Fast food concept with greasy fried restaurant take out. Lightspring/Shutterstock.

We associate fat with some very delicious treats: sizzling pork crackling, crispy chips and warm, buttery croissants. However, some scientists are about to dash the reality of the fantastic taste of fat. They have found that fat, in its raw form, is so repellent that it causes people to gag. What's more, they want to add the taste of fat to the official senses of the human palate.

Currently, these include: sweet, salty, bitter, sour and umami. The new addition, if officially added to the mix, would be called oleogustus. This is a grand-sounding Latin word that means "fat-taste." For a new taste to make it onto the list of tastes, it must have a unique chemical signature that only activates specific receptors on our tongue. This way, we can distinguish it from the other taste sensations. 

Researchers from Purdue University tested how unique the taste of oleogustus is in a taste test containing 28 tasters. The study started with 54 people but the team decided to focus on the 28 who showed better tasting ability. The tasters were given a mixture of fatty acids and lookalikes with different compositions to see whether oleogustus was uniquely distinguishable. The results have been published in the journal, Chemical Senses.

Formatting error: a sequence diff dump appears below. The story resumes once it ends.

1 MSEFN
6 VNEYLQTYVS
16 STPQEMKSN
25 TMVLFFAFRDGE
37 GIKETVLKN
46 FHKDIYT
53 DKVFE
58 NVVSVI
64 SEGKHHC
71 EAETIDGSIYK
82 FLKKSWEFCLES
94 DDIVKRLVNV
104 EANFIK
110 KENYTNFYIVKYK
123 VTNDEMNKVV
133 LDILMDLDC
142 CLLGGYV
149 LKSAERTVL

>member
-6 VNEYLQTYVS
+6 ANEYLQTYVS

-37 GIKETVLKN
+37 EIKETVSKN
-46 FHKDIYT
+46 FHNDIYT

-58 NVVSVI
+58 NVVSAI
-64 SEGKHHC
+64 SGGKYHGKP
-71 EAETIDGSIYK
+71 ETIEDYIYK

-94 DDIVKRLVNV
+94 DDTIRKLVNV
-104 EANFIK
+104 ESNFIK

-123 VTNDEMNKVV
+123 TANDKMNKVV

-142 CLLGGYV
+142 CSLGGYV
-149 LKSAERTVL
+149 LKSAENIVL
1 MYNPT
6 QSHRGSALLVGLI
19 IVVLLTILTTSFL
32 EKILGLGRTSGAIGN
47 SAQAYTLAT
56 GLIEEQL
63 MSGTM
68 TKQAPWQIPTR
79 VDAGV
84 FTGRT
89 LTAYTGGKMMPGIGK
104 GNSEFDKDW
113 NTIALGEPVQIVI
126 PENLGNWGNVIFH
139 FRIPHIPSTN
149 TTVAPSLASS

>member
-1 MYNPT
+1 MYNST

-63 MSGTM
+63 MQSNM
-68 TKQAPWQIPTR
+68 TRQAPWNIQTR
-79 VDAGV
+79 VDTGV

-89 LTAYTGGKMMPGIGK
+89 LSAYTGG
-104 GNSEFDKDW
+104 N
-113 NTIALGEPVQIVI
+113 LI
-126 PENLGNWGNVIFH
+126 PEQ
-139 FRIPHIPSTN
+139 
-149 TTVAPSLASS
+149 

It turned out that more than half of the tasters could distinguish the fatty acid from the other tastes. They commented that the feel of the fat in their mouth was distinct, but even if this distinct texture was removed, the fat taste was still clear.

Richard Mattes, the study author from Purdue University, described the taste: “The fatty acid part of taste is very unpleasant.” He further commented on the tasters' overall opinion, saying: “I haven’t met anybody who likes it alone. You usually get a gag reflex.”

Mattes commented that an abundance in oleogustus can indicate that the food will make us sick or is not good for us. "Fatty taste itself is not pleasant. When concentrations of fatty acids are high in a food it is typically rejected, as would be the case when a food is rancid. In this instance, the fat taste sensation is a warning to not eat the item. At the same time, low concentrations of fatty acids in food may add to their appeal just like unpleasant bitter chemicals can enhance the pleasantness of foods like chocolate, coffee and wine."

More testing will need to be done before oleogustus can officially join the taste family, but these results could be the first step to fat being recognized as a taste in its own right.

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